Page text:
In heroic act, Cuba receives British cruise ship with COVID-19 patients

Cuban dock authorities are prepared to receive the passengers and patients positive with coronavirus disease with necessary sanitary measures

March 17, 2020 by Peoples Dispatch
British cruise ship, MS Braemar, which will dock in Cuba today, has five people positive with coronavirus disease. Photo: Prensa Latina

While countries across the globe are sealing off their borders to reduce the spread of the COVID-19 pandemic, Cuba authorized a British cruise ship with passengers infected with coronavirus disease to dock in the country, displaying it’s conviction of solidarity with humanity.

A British cruise ship, MS Braemar, with more than 1,000 people abroad, had been stranded in the Caribbean since in the last week of February. The ship was turned away from the ports of several Caribbean countries, including the Bahamas, Barbados, Curaçao and the Dominican Republic, after it reported to have passengers with confirmed cases of the COVID-19. However, yesterday, on March 16, the Cuban government agreed to help and transfer all those aboard through planes bound for the United Kingdom, after the UK government approached Cuban government for help on March 13.

In an official statement issued by the Foreign Ministry of Cuba, the government said it had decided to allow MS Braemar to dock in the port of Mariel, “due to the urgency of the situation and the risk to the lives of sick people.” “These are times of solidarity, of understanding health as a human right, of reinforcing international cooperation to face our common challenges, values that are inherent in the humanistic practice of the Cuban Revolution and our people,” added the statement.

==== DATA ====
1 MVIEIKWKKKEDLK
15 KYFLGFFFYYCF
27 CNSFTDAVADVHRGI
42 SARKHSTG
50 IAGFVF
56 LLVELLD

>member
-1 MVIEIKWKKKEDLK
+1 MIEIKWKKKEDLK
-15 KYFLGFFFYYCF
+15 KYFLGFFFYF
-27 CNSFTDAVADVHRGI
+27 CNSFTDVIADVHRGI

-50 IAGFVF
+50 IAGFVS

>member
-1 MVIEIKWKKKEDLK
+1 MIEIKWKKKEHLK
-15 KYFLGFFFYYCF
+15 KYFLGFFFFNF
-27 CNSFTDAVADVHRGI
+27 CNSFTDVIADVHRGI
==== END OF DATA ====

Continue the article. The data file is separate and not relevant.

Fred Olsen Cruises Lines, the owner company of the ship, informed in a statement that the ship has five people with confirmed cases of the coronavirus. It also has 22 passengers and 21 crew members who are in isolation after displaying flu-like symptoms.

The passengers on MS Braemar thanked the Cuban government through social media for its decision to support and receive them for repatriation to the UK.

“The captain reported that we will be flying home from Cuba. We are very grateful to your country and we will never forget how hard it must have worked with our government to achieve it. Thank you very much,” said Anthea Guthrie, a British woman on MS Braemar, in a video posted on social media.

The ship is scheduled to dock in Cuba today, March 17. The Cuban dock authorities have prepared themselves with the necessary sanitary measures and provisions, established by the World Health Organization (WHO), to receive the passengers, crew members as well as people sick with the COVID-19. All the passengers will fly back to the UK on March 18.

So far, in Cuba, there are five confirmed cases of COVID-19, three Italians citizens and two Cubans, but the country remains open. Unlike other Latin American and Caribbean nations, no travel restrictions have been announced.

In the face of the COVID-19 pandemic, Cuba has served as a beacon of international solidarity and medical excellence in leading the fight against the virus. The country has been producing the Interferon Alpha 2B, a drug developed in Cuba and proven to be effective against COVID-19, and exporting it to the countries that have requested medical aid from Cuba. It is also sending its qualified medical personnel, equipped with supplies of necessary drugs to several Latin American, Caribbean and European countries, to help treat the people infected with coronavirus.

It has also sent a team of doctors and supplies of Interferon Alpha 2B to Italy, to work alongside Chinese experts to help combat and contain the outbreak of the COVID -19.

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